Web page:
Just about forty years ago my college career was drawing to a close, (I hoped.)  And my dream, if I could have described it, would have been to have lived in a small studio on the edge of town – out on the prairie – where I would live and paint.  Just make paintings, I had no idea of what.

My high school had what was called a Dutch Uncle Program.  As a senior, you could pick what sort of career you hoped to have, and they would match you as best they could with someone in the community who did just that.  And you got to spend the day with them.  I had never considered what I wanted to be.  I was completely overwhelmed just trying to placate the various factions who competed to run me.  The present (and past, I suppose) had me absolutely pre-occupied.  But when I heard the news, a voice rang out clear in my head as if a bell had rung and it said, “I want to be a writer.”  This was odd because I had never heard a voice in my head before.  And, I had never considered becoming a writer.  But I wrote that down and handed it to the teacher and it went off somewhere into the gears of the administration where it was processed, while I waited.  I had read Hemingway in class and was very taken with his simple, poetic way of expressing himself.  And across from our lake cabin where we spent a large part of our summers lived a fellow who it was rumored had retired from being a big game hunter in Africa.  So, in my mind, I conflated the two, and pictured spending a day in a writer’s bungalow – where he ‘wintered’ out on the South prairie – talking (and maybe even drinking a bit) with a guy who looked like Papa Hemingway and had large animal heads and trophies hanging on his walls.  What I got was a tired, pasty complexioned, middle-aged reporter in a black suit and shoes who wrote the obituaries and military news for the Spokane daily Chronicle behind a downtown office door with guilt letters on a wavy glass pane.  I, and another student from across town, met with him at the newspaper offices and chatted.  I tried to ask intelligent questions, and in return he wrote an assessment for the school councilor that said he believed I could achieve a career as a reporter.  This marked the start of the two worlds I tried to live in.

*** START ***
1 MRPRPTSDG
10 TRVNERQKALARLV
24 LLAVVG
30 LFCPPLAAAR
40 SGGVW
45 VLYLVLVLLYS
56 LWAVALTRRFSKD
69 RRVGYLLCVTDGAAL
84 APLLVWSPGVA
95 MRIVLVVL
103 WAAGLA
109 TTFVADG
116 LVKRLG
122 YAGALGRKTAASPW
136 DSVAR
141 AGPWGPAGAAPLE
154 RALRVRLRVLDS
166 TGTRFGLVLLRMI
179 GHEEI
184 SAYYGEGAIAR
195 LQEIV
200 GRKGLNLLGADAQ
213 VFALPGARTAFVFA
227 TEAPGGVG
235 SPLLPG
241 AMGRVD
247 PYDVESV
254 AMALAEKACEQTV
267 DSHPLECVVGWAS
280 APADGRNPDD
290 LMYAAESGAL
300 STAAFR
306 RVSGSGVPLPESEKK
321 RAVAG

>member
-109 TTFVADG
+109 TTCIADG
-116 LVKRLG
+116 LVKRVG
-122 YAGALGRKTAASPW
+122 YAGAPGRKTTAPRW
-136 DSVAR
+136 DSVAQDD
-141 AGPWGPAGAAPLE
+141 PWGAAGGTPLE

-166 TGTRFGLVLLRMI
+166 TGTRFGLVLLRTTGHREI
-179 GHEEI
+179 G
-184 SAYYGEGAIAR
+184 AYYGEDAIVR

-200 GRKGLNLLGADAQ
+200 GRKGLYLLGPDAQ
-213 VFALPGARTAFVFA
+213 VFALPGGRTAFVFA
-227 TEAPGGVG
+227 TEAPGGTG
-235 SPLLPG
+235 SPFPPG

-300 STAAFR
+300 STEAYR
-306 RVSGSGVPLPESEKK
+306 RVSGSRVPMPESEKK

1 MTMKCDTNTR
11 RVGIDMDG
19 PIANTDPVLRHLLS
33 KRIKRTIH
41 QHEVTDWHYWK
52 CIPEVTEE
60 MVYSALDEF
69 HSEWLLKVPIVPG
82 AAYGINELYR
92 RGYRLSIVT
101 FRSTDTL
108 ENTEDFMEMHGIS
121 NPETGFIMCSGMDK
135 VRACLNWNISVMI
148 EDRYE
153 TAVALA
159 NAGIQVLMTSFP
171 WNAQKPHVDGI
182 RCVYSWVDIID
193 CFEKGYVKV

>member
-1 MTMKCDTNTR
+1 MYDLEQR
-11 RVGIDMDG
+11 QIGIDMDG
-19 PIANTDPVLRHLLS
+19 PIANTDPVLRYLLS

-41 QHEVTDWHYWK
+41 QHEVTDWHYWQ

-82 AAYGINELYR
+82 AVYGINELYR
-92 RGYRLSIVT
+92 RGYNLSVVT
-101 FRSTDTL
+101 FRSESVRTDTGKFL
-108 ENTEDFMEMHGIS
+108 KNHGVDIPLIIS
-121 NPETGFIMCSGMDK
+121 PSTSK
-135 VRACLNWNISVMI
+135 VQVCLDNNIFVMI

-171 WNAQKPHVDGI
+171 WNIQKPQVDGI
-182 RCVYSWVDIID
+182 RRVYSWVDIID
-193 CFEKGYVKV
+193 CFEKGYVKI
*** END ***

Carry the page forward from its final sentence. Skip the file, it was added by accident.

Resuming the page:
I didn’t move out on the prairie and start writing.  I didn’t really consider it.  Instead, I went to the local state university seventy miles south of town, because everybody in our family went to college.  Every day now I feed our dachshund, Noodle, and then take him out to “pee and poop.  Because that’s the next thing, Dad!” (as I imagine our dog, Noodle, saying).  Well, college was the next thing.